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How Ihsahn is evolving metal

With the success of Emperor in the 90s, Ihsahn changed metal forever. Now celebrating 10 years exploring new identities as a solo artist, we look back at the evolution of a pioneer

"During those early teenage years we were all looking really deep, all of us in the black metal scene, to find that coldness and that so-called evil and the strength of not caring. We searched for that and that was the ideal. I had a very thorough look and, to my disappointment at the time, it wasn’t there. But there’s a different side to those ideas that I still stand by and that I find far more interesting...”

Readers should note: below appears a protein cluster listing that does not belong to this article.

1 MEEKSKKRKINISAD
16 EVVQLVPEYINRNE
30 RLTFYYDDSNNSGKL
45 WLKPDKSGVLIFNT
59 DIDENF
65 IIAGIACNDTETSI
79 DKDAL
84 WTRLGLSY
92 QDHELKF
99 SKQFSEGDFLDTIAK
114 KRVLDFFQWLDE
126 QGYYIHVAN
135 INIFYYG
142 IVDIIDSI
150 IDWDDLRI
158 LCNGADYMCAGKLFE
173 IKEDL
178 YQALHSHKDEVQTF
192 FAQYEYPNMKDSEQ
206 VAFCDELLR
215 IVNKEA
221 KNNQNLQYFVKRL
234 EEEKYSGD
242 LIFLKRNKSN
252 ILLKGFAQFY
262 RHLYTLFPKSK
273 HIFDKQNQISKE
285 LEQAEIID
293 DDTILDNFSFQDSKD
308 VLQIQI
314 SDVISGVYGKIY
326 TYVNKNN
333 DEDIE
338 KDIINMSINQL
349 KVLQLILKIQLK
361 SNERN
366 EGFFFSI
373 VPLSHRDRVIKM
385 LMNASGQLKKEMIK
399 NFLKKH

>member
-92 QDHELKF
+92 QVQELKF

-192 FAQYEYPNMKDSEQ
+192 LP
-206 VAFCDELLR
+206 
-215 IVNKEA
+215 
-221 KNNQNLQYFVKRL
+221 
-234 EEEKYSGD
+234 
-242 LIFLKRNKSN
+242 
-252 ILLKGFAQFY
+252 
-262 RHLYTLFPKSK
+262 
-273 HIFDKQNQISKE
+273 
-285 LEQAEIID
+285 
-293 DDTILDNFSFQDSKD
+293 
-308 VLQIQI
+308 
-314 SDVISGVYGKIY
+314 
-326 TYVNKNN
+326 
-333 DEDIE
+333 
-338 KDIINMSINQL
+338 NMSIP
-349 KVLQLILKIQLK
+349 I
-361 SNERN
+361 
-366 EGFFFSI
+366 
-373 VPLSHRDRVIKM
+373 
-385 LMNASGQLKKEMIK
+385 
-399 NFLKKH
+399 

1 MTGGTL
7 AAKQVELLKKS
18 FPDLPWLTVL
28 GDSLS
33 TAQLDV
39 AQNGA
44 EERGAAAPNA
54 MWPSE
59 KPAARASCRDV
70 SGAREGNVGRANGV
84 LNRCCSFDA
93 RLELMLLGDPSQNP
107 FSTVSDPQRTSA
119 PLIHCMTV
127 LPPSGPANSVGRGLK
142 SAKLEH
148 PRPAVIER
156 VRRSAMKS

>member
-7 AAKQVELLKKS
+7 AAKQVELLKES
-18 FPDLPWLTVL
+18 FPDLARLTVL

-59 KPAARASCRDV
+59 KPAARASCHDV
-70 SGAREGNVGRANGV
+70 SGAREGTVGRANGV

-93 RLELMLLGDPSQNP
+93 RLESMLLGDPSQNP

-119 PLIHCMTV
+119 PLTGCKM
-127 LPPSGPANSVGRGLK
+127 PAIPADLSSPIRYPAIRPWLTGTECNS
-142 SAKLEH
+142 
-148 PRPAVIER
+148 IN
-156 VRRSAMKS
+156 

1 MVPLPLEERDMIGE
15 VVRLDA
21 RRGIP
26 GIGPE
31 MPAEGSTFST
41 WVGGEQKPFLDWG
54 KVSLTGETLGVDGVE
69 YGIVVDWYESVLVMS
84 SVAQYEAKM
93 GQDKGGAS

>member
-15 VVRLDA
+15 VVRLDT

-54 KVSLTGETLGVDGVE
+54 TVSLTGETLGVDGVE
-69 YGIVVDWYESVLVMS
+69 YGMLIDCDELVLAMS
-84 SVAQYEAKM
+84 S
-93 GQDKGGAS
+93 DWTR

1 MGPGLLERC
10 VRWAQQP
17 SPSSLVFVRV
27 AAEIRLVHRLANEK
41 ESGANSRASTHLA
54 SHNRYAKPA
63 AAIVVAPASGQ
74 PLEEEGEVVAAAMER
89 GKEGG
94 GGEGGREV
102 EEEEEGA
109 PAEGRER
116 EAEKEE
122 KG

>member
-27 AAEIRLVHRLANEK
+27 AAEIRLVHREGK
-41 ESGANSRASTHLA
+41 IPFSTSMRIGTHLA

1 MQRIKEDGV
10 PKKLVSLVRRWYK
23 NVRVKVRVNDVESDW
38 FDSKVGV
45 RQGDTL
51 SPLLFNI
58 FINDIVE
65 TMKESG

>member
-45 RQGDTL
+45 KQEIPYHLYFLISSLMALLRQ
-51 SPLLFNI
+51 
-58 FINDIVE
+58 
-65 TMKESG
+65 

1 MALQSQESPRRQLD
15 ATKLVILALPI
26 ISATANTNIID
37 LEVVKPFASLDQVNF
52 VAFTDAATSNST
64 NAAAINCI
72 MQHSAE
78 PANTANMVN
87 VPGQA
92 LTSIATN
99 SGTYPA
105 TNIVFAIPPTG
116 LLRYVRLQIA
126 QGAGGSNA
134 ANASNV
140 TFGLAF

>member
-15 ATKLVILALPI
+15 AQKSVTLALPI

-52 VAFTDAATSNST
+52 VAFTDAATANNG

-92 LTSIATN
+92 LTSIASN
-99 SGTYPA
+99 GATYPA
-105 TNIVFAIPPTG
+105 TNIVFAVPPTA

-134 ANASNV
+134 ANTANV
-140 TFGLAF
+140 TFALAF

There was always something different about Ihsahn. Even at the height of the mid-90s black metal explosion, when one of the genre’s more notable failings was a collective tendency to overegg the Satanic, nihilistic pudding, the then-Emperor frontman seemed to stand apart from his peers, keeping his artistic countenance by focusing almost exclusively on the gradual but grand development of his band’s music. Emperor shared the Norwegian shadows with many other great bands, but somehow Ihsahn’s quiet, creative stoicism helped to elevate them to the highest of underground pedestals. By the time they released their final album – Prometheus: The Discipline Of Fire And Demise – in 2001, Ihsahn had become Emperor’s sole composer and the music they were making was simply on a different level to everyone else’s efforts.

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